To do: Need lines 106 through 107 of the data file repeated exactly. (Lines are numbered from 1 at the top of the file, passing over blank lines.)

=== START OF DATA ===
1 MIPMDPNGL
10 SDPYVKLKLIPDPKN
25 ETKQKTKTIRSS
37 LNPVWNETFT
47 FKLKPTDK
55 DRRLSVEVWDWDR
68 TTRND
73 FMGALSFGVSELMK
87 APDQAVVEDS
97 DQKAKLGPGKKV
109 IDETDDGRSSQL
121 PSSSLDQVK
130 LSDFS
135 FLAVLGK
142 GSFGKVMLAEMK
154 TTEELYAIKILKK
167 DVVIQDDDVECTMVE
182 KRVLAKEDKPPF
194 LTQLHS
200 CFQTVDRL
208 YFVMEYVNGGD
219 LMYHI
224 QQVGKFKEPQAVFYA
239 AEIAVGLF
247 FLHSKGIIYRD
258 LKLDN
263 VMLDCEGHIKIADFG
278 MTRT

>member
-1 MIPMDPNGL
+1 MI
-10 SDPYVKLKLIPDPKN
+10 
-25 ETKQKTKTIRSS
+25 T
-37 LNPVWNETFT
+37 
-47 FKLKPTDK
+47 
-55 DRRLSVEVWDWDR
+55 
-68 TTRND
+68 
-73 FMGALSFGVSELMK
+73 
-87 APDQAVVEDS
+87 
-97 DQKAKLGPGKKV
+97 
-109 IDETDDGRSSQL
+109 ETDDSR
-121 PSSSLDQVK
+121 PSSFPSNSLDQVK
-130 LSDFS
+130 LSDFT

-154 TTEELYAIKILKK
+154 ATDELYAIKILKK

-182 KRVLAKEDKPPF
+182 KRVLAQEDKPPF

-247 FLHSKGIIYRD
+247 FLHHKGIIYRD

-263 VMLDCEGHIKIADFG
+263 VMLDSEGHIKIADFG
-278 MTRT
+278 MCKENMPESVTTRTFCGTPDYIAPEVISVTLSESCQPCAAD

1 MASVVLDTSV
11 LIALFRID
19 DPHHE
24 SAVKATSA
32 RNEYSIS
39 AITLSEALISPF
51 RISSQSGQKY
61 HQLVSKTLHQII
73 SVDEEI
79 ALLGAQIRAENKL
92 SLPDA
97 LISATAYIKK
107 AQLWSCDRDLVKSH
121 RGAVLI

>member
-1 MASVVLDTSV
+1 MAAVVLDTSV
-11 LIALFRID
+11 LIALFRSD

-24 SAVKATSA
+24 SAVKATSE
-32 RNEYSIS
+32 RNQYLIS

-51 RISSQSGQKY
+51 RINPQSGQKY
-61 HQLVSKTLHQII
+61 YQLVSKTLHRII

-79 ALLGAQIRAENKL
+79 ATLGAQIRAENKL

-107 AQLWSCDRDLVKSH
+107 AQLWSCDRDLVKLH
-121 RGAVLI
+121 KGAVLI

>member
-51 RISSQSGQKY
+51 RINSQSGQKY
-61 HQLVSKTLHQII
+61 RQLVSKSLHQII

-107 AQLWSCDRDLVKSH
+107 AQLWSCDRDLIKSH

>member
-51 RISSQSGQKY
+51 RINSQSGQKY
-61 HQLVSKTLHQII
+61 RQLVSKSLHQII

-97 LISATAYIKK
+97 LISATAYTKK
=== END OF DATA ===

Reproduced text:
>member
-51 RISSQSGQKY